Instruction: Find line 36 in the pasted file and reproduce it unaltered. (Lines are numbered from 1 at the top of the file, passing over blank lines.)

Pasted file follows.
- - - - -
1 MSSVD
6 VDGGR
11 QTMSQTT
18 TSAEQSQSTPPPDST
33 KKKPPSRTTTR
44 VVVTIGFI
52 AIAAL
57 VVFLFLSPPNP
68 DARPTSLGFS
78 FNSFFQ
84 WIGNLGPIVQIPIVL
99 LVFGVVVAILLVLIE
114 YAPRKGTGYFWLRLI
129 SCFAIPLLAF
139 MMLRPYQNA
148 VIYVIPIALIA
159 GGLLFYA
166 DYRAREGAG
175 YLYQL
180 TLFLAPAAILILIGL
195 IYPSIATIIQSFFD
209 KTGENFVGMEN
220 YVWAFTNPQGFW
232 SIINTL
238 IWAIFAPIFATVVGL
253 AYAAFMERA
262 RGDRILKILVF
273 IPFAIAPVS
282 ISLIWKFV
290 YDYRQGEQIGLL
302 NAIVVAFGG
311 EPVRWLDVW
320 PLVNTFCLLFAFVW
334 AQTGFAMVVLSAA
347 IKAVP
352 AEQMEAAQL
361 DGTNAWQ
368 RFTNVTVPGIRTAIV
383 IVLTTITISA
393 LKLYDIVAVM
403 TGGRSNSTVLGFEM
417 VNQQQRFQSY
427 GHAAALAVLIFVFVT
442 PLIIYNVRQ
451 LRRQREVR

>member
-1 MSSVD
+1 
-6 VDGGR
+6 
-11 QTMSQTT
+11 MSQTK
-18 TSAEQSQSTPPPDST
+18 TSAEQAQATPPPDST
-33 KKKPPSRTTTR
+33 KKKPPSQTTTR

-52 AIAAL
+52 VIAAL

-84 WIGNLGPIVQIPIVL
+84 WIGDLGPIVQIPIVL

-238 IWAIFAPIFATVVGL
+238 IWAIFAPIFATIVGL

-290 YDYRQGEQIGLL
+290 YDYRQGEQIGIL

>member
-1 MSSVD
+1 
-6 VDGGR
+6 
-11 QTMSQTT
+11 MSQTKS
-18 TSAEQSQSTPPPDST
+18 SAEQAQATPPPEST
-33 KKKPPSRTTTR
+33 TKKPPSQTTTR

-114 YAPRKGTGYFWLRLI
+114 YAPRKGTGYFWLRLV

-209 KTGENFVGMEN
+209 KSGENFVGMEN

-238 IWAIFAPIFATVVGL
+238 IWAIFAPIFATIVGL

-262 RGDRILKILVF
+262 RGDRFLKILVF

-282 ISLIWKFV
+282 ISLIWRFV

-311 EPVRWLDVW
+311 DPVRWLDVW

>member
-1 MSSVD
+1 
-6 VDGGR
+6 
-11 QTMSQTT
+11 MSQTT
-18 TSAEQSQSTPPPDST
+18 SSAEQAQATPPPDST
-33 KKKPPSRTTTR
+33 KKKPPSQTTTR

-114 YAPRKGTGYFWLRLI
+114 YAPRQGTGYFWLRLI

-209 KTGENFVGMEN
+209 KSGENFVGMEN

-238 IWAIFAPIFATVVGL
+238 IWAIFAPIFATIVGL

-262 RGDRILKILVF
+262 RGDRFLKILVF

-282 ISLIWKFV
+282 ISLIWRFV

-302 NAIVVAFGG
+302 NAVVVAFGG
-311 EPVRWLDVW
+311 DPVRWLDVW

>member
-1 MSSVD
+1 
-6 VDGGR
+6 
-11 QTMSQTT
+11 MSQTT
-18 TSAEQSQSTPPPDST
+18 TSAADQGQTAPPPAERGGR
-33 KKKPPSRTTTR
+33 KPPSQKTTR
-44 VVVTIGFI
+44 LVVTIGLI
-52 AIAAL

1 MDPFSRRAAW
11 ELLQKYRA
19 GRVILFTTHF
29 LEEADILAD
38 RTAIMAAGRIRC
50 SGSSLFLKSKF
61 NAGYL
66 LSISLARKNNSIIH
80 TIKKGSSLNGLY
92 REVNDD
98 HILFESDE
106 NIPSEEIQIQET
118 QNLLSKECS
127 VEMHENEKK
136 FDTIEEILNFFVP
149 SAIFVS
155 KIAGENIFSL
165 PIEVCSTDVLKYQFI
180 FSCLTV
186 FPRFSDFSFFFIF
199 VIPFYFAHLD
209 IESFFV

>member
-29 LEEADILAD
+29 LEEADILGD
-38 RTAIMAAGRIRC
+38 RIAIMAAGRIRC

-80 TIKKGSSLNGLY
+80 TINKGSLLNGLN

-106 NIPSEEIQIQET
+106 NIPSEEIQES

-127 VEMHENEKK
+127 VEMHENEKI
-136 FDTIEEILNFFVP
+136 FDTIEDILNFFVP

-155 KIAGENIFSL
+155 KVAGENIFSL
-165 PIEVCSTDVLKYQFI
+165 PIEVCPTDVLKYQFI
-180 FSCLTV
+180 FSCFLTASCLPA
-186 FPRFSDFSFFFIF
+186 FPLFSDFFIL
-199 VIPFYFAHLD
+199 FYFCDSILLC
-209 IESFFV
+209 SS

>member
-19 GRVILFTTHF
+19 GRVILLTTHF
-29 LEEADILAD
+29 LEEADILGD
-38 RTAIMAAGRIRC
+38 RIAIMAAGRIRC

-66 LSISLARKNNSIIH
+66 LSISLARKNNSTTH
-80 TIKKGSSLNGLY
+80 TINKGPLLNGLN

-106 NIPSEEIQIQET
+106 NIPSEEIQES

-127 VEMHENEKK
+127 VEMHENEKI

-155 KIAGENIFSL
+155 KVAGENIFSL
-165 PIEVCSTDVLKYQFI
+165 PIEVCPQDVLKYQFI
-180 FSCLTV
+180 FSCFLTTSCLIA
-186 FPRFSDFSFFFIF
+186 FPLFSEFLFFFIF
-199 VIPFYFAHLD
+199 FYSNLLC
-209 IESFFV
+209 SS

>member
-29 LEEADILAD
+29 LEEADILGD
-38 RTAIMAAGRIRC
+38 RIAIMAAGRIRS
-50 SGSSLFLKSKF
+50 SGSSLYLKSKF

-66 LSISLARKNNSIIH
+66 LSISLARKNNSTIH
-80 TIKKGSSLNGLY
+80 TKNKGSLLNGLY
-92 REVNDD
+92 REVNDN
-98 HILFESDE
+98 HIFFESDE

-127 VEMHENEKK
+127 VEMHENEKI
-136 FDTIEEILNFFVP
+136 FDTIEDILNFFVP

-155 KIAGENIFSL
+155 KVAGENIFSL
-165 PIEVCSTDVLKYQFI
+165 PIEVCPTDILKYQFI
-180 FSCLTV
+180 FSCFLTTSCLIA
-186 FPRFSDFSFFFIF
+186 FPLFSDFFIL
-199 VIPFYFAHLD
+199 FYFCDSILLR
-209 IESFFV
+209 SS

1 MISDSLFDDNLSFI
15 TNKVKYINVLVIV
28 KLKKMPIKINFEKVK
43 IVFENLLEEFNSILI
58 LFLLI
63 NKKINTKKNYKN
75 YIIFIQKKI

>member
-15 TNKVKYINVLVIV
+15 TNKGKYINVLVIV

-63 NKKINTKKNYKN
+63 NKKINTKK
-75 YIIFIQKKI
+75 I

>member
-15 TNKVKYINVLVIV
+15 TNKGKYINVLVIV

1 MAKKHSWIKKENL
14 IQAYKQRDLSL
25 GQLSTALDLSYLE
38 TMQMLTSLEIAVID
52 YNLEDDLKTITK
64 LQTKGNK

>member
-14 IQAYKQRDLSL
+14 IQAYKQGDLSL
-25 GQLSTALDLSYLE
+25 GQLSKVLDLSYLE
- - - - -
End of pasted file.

352 AEQMEAAQL